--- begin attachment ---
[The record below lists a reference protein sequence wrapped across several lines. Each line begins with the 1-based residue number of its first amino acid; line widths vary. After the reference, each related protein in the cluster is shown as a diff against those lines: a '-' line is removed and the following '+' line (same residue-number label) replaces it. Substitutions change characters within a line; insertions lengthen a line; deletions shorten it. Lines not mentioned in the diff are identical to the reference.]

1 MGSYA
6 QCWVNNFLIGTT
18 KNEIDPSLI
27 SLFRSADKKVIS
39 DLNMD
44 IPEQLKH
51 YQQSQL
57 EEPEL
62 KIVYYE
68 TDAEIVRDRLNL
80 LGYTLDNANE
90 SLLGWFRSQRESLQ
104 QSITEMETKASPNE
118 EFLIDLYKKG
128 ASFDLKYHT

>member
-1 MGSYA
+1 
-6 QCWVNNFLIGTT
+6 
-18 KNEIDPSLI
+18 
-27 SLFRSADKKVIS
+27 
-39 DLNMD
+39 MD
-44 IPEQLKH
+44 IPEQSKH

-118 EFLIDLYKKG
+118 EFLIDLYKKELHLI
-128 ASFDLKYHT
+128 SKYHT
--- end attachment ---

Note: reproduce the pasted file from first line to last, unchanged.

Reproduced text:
[The record below lists a reference protein sequence wrapped across several lines. Each line begins with the 1-based residue number of its first amino acid; line widths vary. After the reference, each related protein in the cluster is shown as a diff against those lines: a '-' line is removed and the following '+' line (same residue-number label) replaces it. Substitutions change characters within a line; insertions lengthen a line; deletions shorten it. Lines not mentioned in the diff are identical to the reference.]

1 MGSYA
6 QCWVNNFLIGTT
18 KNEIDPSLI
27 SLFRSADKKVIS
39 DLNMD
44 IPEQLKH
51 YQQSQL
57 EEPEL
62 KIVYYE
68 TDAEIVRDRLNL
80 LGYTLDNANE
90 SLLGWFRSQRESLQ
104 QSITEMETKASPNE
118 EFLIDLYKKG
128 ASFDLKYHT

>member
-1 MGSYA
+1 
-6 QCWVNNFLIGTT
+6 
-18 KNEIDPSLI
+18 
-27 SLFRSADKKVIS
+27 
-39 DLNMD
+39 MD
-44 IPEQLKH
+44 IPEQSKH

-118 EFLIDLYKKG
+118 EFLIDLYKKELHLI
-128 ASFDLKYHT
+128 SKYHT